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The Xtra Drive Mini is a thumb-sized Micro SD card reader that instantly adds extra storage space to any iPhone, iPad, or iPod. It's designed for plug and play convenience with a built-in MFi Lightning connector, standard USB connector, and memory card slot. Offload photos, videos, and music from your device to the SD card, transfer saved photos and videos from a GoPro or drone directly to your iPhone or stream movies directly from the drive without using a single MB of memory on your device.

Xtra Mini Drive Details

  • Store more pictures, videos, memories - manage your data directly
  • Fast way to transfer files from and to your iOS device
  • Ultra slim, stylish
  • Made in China

What's Included

  • Naztech Xtra Mini Drive
  • 16GB Micro SD Card
  • Keychain
  • Instructions
  • Warranty

Adapter Measurements

  • 2"L x 1/2"W x 1/4"H; 0.17 lbs

Warranty

  • Limited lifetime warranty provided by manufacturer. Please call: 855-466-2983.

Please Note: Before using an SD card in the Xtra Drive Mini, the SD card needs to be reformatted to FAT32. When reformatting, select cluster size (also known as allocation unit size) no larger than 32KB. Cluster sized represents the smallest amount of disk space that can be used to hold a file. Before reformatting to FAT32, be sure to backup the data on the SD card as it will be deleted in the reformatting process.

ValuePay® Eligibility

ValuePay orders may be subject to credit approval by Evine and Evine may review credit reports to qualify customers for ValuePay. Additionally, Evine reserves the right to limit or restrict the use of ValuePay at any time. Learn more about how ValuePay works.

AGP (Accelerated Graphics Port): A computer with an AGP will allow you to add a video card that will greatly increase the speed at which the computer can display graphics.

Bus: Refers to the path data travels on through a computer. Different computer models can have different bus speeds.

CD-R (Compact Disk Recordable): This is a CD that can be recorded or "burned" only once.

CD-ROM (Compact Disk Read Only Memory): A CD that stores information a computer can read but not alter. A CD can hold less information than a DVD but is also less expensive.

CD-RW (Compact Disk Re-Writable): This is a CD that can be recorded and re-recorded many times.

DVD-ROM (Digital Video Disk Read Only Memory): A DVD that stores information a computer can read but not alter. A DVD can hold more information than a CD.

DVD-RW (Digital Video Disk Re-Writable): This is a DVD that can store computer information that can be recorded and re-recorded many times. A DVD can hold more information than a CD.

Ethernet: A common method of connecting computers to a Local Area Network or LAN. Most computers today have ethernet capability.

Gigabyte (GB): This is a measurement of hard drive capacity. One gigabyte is equal to about one billion bytes.

Gigahertz (GHz): This is a measurement of processor speed. One gigahertz is equal to one billion hertz.

Hard drive: Also called a hard disk. This is where the computer permanently stores information, including the operating system and other software. This size of a hard drive is usually expressed in gigabytes (GB).

Hardware: The physical components of a computer system such as the keyboard, monitor and tower.

LCD (Liquid Crystal Display): This is a type of monitor that has a flat screen as opposed to a more traditional curved glass tube screen. LCD monitors are thin and lightweight and have little to no glare.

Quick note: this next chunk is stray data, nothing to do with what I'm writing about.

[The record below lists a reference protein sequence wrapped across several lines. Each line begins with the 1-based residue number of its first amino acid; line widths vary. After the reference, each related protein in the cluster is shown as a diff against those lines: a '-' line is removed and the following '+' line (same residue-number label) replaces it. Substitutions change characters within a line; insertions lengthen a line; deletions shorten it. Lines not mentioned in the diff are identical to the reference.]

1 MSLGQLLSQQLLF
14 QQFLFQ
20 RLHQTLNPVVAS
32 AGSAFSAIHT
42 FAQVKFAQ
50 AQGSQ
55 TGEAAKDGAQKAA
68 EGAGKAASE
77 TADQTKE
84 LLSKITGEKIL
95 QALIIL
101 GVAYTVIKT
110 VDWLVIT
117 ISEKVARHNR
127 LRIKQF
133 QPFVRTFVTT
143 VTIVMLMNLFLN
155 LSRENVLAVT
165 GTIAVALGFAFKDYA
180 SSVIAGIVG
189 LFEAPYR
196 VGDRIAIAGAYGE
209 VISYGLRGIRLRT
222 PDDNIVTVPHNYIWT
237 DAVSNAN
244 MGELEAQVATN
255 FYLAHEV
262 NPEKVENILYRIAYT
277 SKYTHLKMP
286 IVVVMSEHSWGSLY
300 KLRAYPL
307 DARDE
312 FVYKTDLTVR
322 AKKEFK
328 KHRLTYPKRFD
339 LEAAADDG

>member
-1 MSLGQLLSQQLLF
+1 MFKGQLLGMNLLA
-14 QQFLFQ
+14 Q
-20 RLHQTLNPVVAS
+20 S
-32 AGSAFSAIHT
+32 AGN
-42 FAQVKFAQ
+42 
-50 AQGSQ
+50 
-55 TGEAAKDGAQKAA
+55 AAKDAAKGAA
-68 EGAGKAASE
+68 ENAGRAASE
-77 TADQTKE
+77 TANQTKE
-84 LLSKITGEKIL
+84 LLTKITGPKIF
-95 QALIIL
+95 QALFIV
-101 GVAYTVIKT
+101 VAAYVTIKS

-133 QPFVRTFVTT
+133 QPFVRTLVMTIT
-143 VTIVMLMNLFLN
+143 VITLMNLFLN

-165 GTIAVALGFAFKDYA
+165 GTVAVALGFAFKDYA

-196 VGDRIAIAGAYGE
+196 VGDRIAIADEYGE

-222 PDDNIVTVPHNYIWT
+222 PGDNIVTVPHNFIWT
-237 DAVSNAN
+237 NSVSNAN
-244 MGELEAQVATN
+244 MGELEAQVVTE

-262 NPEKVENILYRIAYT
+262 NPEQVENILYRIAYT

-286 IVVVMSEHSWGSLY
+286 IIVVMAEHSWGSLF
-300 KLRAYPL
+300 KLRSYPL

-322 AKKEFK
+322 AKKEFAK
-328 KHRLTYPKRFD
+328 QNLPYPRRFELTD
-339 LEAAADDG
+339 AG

Megabyte (MB): This is a measurement of hard drive capacity. One megabyte is equal to about one million bytes.

Megahertz (MHz): This is a measurement of processor speed. One gigahertz is equal to one million hertz.

Memory: Also referred to as RAM, or Random Access Memory. This is where the computer temporarily holds the data it needs to perform various functions. The more RAM a computer has, the less often it has to read information off of a disk.

Modem (MOdulator/DEModulator): This is a device that allows a computer to connect to the Internet.

PCI (Peripheral Component Interconnect): A computer can have one or more PCI slots, which allow you add on extra components such as sound cards.

Processor: The computer's "brain." Processors are gauged by how fast they can access and interpret information, and this speed is measured in either megahertz (MHz) or gigahertz (GHz).

RAM (Random Access Memory): The amount of RAM in your computer determines how much data your computer can handle at once. If a computer only has a small amount of RAM, the processor must work harder to shuffle data around, which results in slower performance. There are two basic types of RAM:

SDRAM (Synchronous Dynamic Random Access Memory): This is the traditional, less expensive type of RAM. It is still commonly found on low and mid-range models.

DDR (Double Data Rate): This newer technology is faster than SDRAM, but also more expensive.

Resolution: The number of pixels per square inch displayed by a monitor. Most monitors support many different resolutions. The higher the resolution, the sharper the picture displayed.

Scanner: A device that can read text or images printed on paper (including photographs) and translate the information into an electronic computer file.

SCSI (Small Computer System Interface): Pronounced "scuzzy," this is a way for external components such as a keyboard, mouse and printer to connect to a computer. It has been largely replaced by USB technology.

Software: A general term for computer programs.

USB (Universal Serial Bus): This is a common way for external components such as a keyboard, mouse and printer to connect to a computer. Unlike older SCSI technology, USB devices can be added to and removed without having to reboot the computer.